Thursday 18 January 2018

Writing off negative equity 'would ease crisis'

Almost 33,500 mortgages on family homes are in arrears of more than two years, with outstanding debts totalling €7.5bn. Stock picture
Almost 33,500 mortgages on family homes are in arrears of more than two years, with outstanding debts totalling €7.5bn. Stock picture
Paul Melia

Paul Melia

Homeowners and landlords unable to pay their mortgages could see the negative equity portion of their loans written off to help restore the property market to normality, under proposals outlined by the head of the Government's Housing Agency.

John O'Connor said banks needed to "get real" and write off billions of euro of debt for homeowners and buy-to-let landlords, instead of waiting for prices to rise or selling non-performing loans to vulture funds.

He warned that house prices and rents were unlikely to stabilise for another three years - and then only if the banks took radical action to reduce debt burdens.

Part of this would require loans on development land to be written down to reflect the market price of the site today. This would help boost housing output, by reducing the cost of land needed to build homes.

However, Mr O'Connor's comments will cause fury among mortgage holders who have struggled in recent years to repay loans, and not fallen into arrears. It will also fuel concerns about moral hazard - where those in arrears who refuse to engage with their lenders could be seen to benefit from any such arrangement.

Almost 33,500 mortgages on family homes are in arrears of more than two years, with outstanding debts totalling €7.5bn. Another 14,000 buy-to-let loans were also in arrears of more than two years, totalling €4.1bn.

In addition, thousands of restructured mortgages were not performing. But few are repossessed. The most recent figures show that the number of legal proceedings issued by banks to repossess homes has halved in the last two years. Some 3,665 proceedings were issued last year, according to the Courts Service.

Read More: 'House prices and rents won't stabilise for up to three years'

In an interview with the Irish Independent, Mr O'Connor said the priority had to be dealing with loan arrears to help tackle the housing crisis. Only in cases where it was proved debtors could not pay should any write-down be considered.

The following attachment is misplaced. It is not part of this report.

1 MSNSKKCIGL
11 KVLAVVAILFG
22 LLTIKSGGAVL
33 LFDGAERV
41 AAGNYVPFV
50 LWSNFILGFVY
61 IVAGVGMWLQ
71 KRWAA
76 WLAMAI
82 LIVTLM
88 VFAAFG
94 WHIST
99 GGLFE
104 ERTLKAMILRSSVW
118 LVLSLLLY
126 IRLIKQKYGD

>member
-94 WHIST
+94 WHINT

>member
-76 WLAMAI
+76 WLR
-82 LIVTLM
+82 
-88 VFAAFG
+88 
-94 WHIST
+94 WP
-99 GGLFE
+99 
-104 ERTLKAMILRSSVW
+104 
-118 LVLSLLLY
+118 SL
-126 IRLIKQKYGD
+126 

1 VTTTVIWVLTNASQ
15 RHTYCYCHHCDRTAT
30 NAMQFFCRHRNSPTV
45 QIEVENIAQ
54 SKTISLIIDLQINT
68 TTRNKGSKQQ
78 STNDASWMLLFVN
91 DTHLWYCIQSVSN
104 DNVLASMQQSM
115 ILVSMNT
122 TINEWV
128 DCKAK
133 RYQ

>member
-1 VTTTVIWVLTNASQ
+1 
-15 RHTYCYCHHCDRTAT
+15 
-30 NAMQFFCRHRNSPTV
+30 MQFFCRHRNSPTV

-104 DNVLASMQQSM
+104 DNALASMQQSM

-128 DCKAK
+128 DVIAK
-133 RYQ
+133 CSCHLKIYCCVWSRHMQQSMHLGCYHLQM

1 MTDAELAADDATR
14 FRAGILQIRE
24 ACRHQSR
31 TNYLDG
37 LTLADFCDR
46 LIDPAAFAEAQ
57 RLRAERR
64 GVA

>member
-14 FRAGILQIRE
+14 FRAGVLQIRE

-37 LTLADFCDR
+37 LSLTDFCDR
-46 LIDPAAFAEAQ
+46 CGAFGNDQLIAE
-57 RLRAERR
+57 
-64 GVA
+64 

He said for homeowners struggling to repay their mortgages, the debt should be written down to a sustainable level. This would avoid families being evicted.

For landlords in arrears, the loan should also be written down but instead of the properties being sold to private investors, they should instead be sold on the open market, boosting supply to first-time buyers and others hoping to trade up.

"We can't have a situation where people (banks) are waiting for land prices or house prices to go up before moving," he said.

"We need to address the mortgage arrears. In a lot of cases, people can afford to repay a mortgage based on the current value of the house. Leaving aside the moral hazard, banks just have to write off the residual debt.

"Why sell a loan to an investor when the family in the house can afford to repay the value of the mortgage you're selling?

"On the buy-to-let properties, writing off the residual debt is more difficult.

"In these cases, the properties need to be sold. It's better they're sold on the open market.

"People talk about the lack of supply.

"Sell the vacant properties. The market needs housing."

Mr O'Connor's call to lance the boil and deal with the arrears crisis once and for all comes as the European Central Bank is piling pressure on banks across the eurozone to deal with non-performing loans.

"The banks have provisioned for the debt.

"The European Central Bank is pushing them to address the non-performing loans. They're in the process of taking the hit. But just move and take it now," he added.

The ongoing housing crisis and lack of new units being delivered is fuelling price hikes, which rose 11pc in the last year.

Irish Independent

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